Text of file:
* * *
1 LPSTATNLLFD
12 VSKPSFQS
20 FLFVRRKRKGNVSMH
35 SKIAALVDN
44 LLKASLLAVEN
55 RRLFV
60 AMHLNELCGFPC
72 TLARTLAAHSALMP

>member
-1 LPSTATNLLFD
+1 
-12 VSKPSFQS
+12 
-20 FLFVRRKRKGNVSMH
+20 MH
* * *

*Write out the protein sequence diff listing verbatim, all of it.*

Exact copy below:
1 LPSTATNLLFD
12 VSKPSFQS
20 FLFVRRKRKGNVSMH
35 SKIAALVDN
44 LLKASLLAVEN
55 RRLFV
60 AMHLNELCGFPC
72 TLARTLAAHSALMP

>member
-1 LPSTATNLLFD
+1 
-12 VSKPSFQS
+12 
-20 FLFVRRKRKGNVSMH
+20 MH